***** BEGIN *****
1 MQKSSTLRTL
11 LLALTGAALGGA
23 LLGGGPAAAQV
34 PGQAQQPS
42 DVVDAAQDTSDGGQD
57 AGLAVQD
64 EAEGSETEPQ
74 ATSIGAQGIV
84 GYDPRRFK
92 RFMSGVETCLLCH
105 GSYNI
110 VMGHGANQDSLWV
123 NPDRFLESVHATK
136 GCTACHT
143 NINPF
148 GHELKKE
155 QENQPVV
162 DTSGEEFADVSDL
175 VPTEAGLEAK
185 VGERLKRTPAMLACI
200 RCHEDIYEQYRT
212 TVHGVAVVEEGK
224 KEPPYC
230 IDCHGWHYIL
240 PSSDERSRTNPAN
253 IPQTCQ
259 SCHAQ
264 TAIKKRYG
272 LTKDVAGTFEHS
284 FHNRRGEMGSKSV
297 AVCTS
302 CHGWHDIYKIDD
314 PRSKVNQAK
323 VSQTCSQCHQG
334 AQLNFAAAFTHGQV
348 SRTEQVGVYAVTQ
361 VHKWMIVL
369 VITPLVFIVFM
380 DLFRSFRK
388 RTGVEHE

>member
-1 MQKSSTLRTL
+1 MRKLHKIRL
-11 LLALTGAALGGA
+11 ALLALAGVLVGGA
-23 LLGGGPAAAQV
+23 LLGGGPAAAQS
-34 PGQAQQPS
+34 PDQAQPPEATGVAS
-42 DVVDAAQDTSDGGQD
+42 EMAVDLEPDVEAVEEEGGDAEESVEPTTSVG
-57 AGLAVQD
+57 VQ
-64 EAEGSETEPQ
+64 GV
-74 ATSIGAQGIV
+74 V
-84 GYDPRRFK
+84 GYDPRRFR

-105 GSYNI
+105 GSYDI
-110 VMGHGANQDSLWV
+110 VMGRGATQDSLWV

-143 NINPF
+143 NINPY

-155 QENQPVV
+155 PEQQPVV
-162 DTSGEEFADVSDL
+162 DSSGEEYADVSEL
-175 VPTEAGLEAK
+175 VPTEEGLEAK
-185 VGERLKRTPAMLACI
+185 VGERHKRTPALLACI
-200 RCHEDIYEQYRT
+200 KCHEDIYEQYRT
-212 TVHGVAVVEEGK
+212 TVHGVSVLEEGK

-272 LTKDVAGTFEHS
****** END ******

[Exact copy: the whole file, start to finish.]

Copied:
1 MQKSSTLRTL
11 LLALTGAALGGA
23 LLGGGPAAAQV
34 PGQAQQPS
42 DVVDAAQDTSDGGQD
57 AGLAVQD
64 EAEGSETEPQ
74 ATSIGAQGIV
84 GYDPRRFK
92 RFMSGVETCLLCH
105 GSYNI
110 VMGHGANQDSLWV
123 NPDRFLESVHATK
136 GCTACHT
143 NINPF
148 GHELKKE
155 QENQPVV
162 DTSGEEFADVSDL
175 VPTEAGLEAK
185 VGERLKRTPAMLACI
200 RCHEDIYEQYRT
212 TVHGVAVVEEGK
224 KEPPYC
230 IDCHGWHYIL
240 PSSDERSRTNPAN
253 IPQTCQ
259 SCHAQ
264 TAIKKRYG
272 LTKDVAGTFEHS
284 FHNRRGEMGSKSV
297 AVCTS
302 CHGWHDIYKIDD
314 PRSKVNQAK
323 VSQTCSQCHQG
334 AQLNFAAAFTHGQV
348 SRTEQVGVYAVTQ
361 VHKWMIVL
369 VITPLVFIVFM
380 DLFRSFRK
388 RTGVEHE

>member
-1 MQKSSTLRTL
+1 MRKLHKIRL
-11 LLALTGAALGGA
+11 ALLALAGVLVGGA
-23 LLGGGPAAAQV
+23 LLGGGPAAAQS
-34 PGQAQQPS
+34 PDQAQPPEATGVAS
-42 DVVDAAQDTSDGGQD
+42 EMAVDLEPDVEAVEEEGGDAEESVEPTTSVG
-57 AGLAVQD
+57 VQ
-64 EAEGSETEPQ
+64 GV
-74 ATSIGAQGIV
+74 V
-84 GYDPRRFK
+84 GYDPRRFR

-105 GSYNI
+105 GSYDI
-110 VMGHGANQDSLWV
+110 VMGRGATQDSLWV

-143 NINPF
+143 NINPY

-155 QENQPVV
+155 PEQQPVV
-162 DTSGEEFADVSDL
+162 DSSGEEYADVSEL
-175 VPTEAGLEAK
+175 VPTEEGLEAK
-185 VGERLKRTPAMLACI
+185 VGERHKRTPALLACI
-200 RCHEDIYEQYRT
+200 KCHEDIYEQYRT
-212 TVHGVAVVEEGK
+212 TVHGVSVLEEGK

-272 LTKDVAGTFEHS